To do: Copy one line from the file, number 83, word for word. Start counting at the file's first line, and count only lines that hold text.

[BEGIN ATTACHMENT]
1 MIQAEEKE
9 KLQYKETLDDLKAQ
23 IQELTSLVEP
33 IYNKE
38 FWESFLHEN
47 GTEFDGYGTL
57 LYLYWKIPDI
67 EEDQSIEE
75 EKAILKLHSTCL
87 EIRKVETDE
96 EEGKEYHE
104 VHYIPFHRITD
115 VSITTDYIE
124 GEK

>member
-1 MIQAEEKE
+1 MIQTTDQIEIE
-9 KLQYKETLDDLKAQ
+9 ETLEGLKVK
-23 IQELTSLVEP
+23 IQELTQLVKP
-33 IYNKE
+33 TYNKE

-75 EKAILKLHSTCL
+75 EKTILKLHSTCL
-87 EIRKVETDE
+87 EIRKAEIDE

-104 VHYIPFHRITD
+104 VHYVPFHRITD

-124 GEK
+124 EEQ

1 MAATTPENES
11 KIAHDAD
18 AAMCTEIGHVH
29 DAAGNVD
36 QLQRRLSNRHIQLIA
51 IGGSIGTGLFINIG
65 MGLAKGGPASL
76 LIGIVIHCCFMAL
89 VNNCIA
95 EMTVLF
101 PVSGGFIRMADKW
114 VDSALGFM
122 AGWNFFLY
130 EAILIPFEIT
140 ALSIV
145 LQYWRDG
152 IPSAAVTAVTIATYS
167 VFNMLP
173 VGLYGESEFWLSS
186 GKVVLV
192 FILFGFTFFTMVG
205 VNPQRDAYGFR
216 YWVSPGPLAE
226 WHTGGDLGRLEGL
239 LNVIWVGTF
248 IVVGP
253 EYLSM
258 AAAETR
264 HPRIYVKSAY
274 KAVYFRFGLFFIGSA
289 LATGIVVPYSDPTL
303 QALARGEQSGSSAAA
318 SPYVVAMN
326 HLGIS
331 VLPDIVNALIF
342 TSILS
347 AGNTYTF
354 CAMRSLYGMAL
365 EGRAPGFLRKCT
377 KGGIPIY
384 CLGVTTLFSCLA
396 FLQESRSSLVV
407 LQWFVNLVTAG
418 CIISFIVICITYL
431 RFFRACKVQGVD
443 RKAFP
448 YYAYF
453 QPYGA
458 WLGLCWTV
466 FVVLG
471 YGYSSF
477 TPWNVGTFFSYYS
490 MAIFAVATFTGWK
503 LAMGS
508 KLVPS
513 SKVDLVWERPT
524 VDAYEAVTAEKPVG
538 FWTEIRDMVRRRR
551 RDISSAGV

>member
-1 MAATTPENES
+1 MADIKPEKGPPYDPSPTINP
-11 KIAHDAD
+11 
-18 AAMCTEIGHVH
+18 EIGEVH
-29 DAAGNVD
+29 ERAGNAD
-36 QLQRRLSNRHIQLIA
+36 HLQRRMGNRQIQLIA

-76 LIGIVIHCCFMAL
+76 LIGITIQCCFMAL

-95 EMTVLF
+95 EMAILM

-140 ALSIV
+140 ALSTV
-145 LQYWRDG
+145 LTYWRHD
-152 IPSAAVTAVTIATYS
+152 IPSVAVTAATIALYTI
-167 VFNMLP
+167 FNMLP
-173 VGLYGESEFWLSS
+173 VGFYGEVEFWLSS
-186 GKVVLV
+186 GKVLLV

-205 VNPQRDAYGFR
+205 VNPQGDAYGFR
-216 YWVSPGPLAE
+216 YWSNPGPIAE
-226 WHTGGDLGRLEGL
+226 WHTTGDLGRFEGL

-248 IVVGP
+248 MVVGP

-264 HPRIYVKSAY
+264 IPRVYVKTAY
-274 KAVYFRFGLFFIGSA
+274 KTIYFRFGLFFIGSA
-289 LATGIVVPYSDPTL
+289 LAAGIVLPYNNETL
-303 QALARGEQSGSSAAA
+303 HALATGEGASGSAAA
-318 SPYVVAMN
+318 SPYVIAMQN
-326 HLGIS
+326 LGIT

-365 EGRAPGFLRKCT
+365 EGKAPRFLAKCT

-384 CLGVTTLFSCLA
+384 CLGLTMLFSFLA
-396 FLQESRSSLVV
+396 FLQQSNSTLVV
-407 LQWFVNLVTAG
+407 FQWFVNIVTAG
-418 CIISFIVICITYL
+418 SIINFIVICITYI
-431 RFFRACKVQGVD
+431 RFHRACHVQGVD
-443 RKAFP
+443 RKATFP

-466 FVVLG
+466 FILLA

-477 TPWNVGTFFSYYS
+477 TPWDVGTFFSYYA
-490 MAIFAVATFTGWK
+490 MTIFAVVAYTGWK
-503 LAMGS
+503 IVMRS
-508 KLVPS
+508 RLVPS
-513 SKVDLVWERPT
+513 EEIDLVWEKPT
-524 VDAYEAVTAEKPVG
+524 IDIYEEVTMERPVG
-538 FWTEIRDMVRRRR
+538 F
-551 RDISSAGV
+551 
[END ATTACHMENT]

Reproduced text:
477 TPWNVGTFFSYYS